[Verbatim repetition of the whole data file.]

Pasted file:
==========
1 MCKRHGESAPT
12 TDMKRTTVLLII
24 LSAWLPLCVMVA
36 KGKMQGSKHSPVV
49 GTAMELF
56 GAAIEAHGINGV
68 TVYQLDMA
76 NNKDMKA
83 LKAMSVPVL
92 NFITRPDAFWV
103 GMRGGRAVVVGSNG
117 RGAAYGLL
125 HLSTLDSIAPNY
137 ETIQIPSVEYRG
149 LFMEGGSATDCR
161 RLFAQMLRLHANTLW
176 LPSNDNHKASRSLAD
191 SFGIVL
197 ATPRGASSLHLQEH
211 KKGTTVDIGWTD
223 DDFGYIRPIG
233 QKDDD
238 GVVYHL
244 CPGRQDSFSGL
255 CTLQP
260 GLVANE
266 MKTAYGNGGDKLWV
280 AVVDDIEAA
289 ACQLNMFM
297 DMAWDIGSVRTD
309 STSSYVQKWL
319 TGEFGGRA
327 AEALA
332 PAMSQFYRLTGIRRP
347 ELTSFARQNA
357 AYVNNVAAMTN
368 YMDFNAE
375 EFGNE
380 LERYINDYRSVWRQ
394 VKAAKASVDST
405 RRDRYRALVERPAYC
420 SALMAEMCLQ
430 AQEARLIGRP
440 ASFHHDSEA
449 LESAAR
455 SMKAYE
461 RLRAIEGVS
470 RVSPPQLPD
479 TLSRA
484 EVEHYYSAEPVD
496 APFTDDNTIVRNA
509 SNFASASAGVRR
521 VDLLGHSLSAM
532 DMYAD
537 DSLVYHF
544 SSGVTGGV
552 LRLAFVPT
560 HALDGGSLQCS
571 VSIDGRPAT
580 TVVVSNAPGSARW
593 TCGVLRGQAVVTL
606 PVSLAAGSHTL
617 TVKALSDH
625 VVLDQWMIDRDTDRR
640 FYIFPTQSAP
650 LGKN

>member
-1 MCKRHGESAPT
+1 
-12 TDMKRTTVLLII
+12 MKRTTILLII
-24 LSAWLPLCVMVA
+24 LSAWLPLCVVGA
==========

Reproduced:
1 MCKRHGESAPT
12 TDMKRTTVLLII
24 LSAWLPLCVMVA
36 KGKMQGSKHSPVV
49 GTAMELF
56 GAAIEAHGINGV
68 TVYQLDMA
76 NNKDMKA
83 LKAMSVPVL
92 NFITRPDAFWV
103 GMRGGRAVVVGSNG
117 RGAAYGLL
125 HLSTLDSIAPNY
137 ETIQIPSVEYRG
149 LFMEGGSATDCR
161 RLFAQMLRLHANTLW
176 LPSNDNHKASRSLAD
191 SFGIVL
197 ATPRGASSLHLQEH
211 KKGTTVDIGWTD
223 DDFGYIRPIG
233 QKDDD
238 GVVYHL
244 CPGRQDSFSGL
255 CTLQP
260 GLVANE
266 MKTAYGNGGDKLWV
280 AVVDDIEAA
289 ACQLNMFM
297 DMAWDIGSVRTD
309 STSSYVQKWL
319 TGEFGGRA
327 AEALA
332 PAMSQFYRLTGIRRP
347 ELTSFARQNA
357 AYVNNVAAMTN
368 YMDFNAE
375 EFGNE
380 LERYINDYRSVWRQ
394 VKAAKASVDST
405 RRDRYRALVERPAYC
420 SALMAEMCLQ
430 AQEARLIGRP
440 ASFHHDSEA
449 LESAAR
455 SMKAYE
461 RLRAIEGVS
470 RVSPPQLPD
479 TLSRA
484 EVEHYYSAEPVD
496 APFTDDNTIVRNA
509 SNFASASAGVRR
521 VDLLGHSLSAM
532 DMYAD
537 DSLVYHF
544 SSGVTGGV
552 LRLAFVPT
560 HALDGGSLQCS
571 VSIDGRPAT
580 TVVVSNAPGSARW
593 TCGVLRGQAVVTL
606 PVSLAAGSHTL
617 TVKALSDH
625 VVLDQWMIDRDTDRR
640 FYIFPTQSAP
650 LGKN

>member
-1 MCKRHGESAPT
+1 
-12 TDMKRTTVLLII
+12 MKRTTILLII
-24 LSAWLPLCVMVA
+24 LSAWLPLCVVGA